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How to Plant Bareroot Trees & Shrubs

Amelanchier lamarckii from Thompson & Morgan

Amelanchier lamarckii can be supplied as a bare root tree
Image: Thompson & Morgan

Bareroot trees and shrubs are available to buy and plant between November and March, during their dormant period. Excellent value for money, they establish quickly and create less waste because they’re shipped without plastic containers. Give your bareroot shrubs and trees the best chance of success with these expert planting and growing tips...

How quickly should you plant bare root shrubs and trees?

Acer palmatum 'Garnet' (Bare Root) from Thompson & Morgan

Acer palmatum 'Garnet' Bare Root arrives in a dormant state
Image: Thompson & Morgan

Ideally, plant your bareroot shrubs and trees as soon as possible after they arrive. If you can’t plant them immediately, remove them from the packaging, soak the roots in a bucket of tepid water for 30 minutes and store them in a cool, frost-free place like a shed or garage. 

If it’s going to be a few days until you can plant them, dig a temporary trench in the garden and ‘heel’ them in by covering the roots with loose soil. Covering the roots protects them from drying out in the wind and allows you to keep them moist by regular watering. 

Don’t try to plant your bareroots if the weather is bad. Avoid ice and snow, waterlogged ground or very windy days. Just ‘heel’ them in somewhere sheltered, or pot them up temporarily, until the conditions improve. 

How do you plant a bareroot tree or shrub?

Hole in ground next to bare root tree

Make sure you get the right depth when digging a hole for bare root trees
Image: mirti/Shutterstock

Prepare the planting hole by digging a large square or rectangle that’s wide enough to accommodate the roots when they're fully spread out. Your hole is likely to be much wider than it is deep. 

Soak the roots of your shrubs or trees in tepid water for about half an hour (not too long or they’ll drown) before planting. Put them in the hole so that they’re planted to the original ‘tide mark’ on the stem left from the soil at the nursery. If your plant sits too deep, the crown can rot.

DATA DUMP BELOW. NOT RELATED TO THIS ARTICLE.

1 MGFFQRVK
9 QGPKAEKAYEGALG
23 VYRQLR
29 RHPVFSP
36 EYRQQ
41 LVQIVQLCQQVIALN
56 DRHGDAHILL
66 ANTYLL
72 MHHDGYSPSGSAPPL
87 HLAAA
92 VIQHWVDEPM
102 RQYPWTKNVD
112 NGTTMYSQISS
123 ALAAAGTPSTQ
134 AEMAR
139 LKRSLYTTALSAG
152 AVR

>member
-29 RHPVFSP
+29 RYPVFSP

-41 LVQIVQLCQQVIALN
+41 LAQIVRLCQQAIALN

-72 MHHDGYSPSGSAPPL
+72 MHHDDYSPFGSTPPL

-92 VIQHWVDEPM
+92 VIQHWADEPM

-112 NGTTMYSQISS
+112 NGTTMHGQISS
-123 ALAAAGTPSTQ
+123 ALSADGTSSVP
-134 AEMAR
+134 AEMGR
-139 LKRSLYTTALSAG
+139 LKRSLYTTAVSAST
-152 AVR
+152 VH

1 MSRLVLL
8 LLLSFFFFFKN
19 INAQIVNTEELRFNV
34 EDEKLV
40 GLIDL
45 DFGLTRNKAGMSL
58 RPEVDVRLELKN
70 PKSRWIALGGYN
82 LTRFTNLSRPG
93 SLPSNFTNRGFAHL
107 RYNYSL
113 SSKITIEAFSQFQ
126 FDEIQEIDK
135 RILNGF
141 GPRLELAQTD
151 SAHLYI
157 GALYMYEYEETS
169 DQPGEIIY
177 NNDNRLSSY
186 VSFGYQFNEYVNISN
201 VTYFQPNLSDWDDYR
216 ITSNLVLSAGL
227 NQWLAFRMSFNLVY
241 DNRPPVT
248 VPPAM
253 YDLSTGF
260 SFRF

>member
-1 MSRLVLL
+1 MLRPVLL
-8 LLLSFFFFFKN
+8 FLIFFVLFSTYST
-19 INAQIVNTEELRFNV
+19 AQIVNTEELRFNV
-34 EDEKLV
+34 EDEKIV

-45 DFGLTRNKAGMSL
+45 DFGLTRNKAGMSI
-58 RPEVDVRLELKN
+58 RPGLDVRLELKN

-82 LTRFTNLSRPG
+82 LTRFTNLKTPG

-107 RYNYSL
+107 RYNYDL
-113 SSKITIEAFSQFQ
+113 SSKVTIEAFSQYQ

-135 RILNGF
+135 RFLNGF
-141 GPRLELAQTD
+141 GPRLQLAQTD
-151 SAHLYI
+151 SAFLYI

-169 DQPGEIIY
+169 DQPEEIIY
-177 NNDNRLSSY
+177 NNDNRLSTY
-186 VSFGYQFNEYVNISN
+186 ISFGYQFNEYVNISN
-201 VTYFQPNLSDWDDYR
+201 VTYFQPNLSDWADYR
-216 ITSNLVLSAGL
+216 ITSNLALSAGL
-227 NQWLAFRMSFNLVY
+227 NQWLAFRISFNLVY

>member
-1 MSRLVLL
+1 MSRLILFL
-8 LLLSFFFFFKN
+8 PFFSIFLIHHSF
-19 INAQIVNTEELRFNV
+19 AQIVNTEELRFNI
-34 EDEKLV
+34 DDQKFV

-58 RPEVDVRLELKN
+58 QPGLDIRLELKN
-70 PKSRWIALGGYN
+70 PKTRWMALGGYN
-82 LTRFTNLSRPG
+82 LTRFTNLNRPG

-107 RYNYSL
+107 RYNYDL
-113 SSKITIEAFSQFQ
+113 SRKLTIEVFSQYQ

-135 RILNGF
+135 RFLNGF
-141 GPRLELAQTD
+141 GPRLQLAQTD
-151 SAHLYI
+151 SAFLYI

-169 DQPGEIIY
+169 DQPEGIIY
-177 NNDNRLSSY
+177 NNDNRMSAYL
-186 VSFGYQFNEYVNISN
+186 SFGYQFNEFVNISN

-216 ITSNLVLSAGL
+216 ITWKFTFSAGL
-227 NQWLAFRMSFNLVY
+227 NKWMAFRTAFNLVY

If the original soil level mark isn’t obvious, make sure that the top of the root system sits just below ground level. Provided the roots are entirely covered, it’s better to plant slightly too shallow than slightly too deep. Finally, firm the soil around the roots and water well. The most common reasons that new bareroot shrubs and trees fail are being planted too deeply and not being watered enough while they establish themselves. 

Video guide to planting bareroot shrubs and trees

Find out how to plant bareroot trees and shrubs in your garden with our handy how to video guide.

Top tips for planting bareroot trees and shrubs 

  • If your bare root trees and shrubs can't be planted immediately, remove them from the packaging and store them in a cool, frost-free place.
  • Before planting, soak the roots in tepid water for about 30 minutes to rehydrate them.
  • Prepare a planting hole that’s wide enough to accommodate the roots when they're fully spread out.
  • Find the original soil ‘tide mark’ on the stem and plant to this depth. 
  • If it’s not obvious, plant so that the top of the root system sits just below ground level.
  • Firm the soil around the roots and water well.

We hope this has given you all the information you need to successfully plant your bareroot trees and shrubs. For more advice, take a look at our trees & hedges hub page where you’ll find growing guides, top tips and inspiration. Or if you're looking or shrub specific growing advice, head to our shrub hub.

Sue Sanderson T&M horticulturalist

Written by: Sue Sanderson

Plants and gardens have always been a big part of my life. I can remember helping my Dad to prick out seedlings, even before I could see over the top of the potting bench. As an adult, I trained at Writtle College where I received my degree, BSc. (Hons) Horticulture. After working in a specialist plantsman's nursery, and later, as a consulting arboriculturalist, I joined Thompson & Morgan in 2008. Initially looking after the grounds and coordinating the plant trials, I now support the web team offering horticultural advice online.

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